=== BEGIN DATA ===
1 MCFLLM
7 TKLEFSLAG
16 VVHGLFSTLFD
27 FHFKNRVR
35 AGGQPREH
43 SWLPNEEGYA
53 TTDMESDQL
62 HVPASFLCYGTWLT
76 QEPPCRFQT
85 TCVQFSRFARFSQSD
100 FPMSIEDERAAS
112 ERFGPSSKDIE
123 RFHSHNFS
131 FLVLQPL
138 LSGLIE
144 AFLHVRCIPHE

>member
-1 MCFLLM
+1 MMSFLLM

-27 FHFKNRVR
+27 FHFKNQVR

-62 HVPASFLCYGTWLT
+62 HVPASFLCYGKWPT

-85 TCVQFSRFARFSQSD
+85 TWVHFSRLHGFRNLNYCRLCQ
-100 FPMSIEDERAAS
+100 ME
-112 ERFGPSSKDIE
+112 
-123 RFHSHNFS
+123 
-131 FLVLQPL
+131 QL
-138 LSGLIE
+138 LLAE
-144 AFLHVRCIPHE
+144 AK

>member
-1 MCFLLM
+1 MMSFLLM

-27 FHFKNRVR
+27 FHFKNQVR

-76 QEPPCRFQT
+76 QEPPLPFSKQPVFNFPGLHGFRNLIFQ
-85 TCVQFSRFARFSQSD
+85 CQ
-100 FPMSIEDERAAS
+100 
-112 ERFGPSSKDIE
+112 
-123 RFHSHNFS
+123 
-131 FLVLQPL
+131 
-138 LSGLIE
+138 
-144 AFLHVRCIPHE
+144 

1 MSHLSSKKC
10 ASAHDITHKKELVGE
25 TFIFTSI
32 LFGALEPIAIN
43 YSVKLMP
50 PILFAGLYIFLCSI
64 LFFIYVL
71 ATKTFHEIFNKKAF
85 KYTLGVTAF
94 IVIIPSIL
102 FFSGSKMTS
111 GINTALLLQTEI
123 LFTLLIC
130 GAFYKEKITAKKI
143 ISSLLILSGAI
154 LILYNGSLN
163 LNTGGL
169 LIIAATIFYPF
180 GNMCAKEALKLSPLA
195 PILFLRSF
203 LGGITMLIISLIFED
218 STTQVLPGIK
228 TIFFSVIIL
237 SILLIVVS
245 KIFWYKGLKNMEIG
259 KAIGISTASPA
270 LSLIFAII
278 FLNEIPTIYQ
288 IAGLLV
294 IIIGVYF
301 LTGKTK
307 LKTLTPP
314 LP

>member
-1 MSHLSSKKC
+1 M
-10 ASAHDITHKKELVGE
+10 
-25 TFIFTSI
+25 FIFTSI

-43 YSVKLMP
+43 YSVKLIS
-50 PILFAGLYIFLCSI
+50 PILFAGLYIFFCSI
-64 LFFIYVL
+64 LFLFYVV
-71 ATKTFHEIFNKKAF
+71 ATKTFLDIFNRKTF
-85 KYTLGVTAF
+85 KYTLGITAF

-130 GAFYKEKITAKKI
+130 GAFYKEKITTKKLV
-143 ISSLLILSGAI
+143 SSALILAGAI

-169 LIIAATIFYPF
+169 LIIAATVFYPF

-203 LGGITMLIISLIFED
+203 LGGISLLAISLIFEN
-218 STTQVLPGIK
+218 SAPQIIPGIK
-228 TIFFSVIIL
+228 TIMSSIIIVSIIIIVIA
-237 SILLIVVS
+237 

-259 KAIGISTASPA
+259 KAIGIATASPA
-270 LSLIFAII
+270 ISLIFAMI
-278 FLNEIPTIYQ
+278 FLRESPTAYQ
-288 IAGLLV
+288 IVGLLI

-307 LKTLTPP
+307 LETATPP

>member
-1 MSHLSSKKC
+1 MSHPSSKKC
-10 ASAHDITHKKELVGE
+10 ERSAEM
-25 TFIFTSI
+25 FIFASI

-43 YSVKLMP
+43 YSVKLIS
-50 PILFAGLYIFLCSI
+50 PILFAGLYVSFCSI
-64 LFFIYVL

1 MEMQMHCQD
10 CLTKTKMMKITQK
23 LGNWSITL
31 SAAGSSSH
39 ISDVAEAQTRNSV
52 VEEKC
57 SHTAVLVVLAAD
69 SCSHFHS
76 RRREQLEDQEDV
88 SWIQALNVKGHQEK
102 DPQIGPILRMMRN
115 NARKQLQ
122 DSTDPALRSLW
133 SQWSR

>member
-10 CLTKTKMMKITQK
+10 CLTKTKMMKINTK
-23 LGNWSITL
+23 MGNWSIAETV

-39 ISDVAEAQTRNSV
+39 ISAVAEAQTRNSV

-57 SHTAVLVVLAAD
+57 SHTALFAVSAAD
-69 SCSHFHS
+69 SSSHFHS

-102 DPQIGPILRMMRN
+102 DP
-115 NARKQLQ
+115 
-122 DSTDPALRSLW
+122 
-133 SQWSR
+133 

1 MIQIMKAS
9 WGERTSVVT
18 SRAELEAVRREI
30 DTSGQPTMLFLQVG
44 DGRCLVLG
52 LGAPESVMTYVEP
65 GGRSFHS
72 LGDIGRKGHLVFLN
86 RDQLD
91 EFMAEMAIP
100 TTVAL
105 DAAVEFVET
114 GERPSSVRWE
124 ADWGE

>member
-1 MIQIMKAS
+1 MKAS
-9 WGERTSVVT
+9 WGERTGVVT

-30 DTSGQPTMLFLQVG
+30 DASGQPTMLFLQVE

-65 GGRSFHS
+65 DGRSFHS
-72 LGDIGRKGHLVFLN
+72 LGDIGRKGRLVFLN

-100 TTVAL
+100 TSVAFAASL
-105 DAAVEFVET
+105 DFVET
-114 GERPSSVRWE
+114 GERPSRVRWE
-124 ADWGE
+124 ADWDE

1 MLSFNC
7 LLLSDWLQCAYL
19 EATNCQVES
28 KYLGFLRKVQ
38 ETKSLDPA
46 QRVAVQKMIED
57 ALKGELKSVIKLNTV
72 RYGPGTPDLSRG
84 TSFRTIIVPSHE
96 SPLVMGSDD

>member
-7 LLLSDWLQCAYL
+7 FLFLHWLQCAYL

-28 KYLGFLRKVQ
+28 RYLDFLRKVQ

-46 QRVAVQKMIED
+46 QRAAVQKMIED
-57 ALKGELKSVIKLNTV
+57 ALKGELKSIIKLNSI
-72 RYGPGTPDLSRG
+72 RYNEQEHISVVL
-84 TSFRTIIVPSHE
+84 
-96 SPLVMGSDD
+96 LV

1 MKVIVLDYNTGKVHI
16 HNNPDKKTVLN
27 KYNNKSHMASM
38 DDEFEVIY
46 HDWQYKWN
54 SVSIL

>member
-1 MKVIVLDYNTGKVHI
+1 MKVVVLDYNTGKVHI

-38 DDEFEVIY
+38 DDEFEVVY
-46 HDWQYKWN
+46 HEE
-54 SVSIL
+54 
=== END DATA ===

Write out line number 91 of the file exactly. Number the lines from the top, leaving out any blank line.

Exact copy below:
314 LP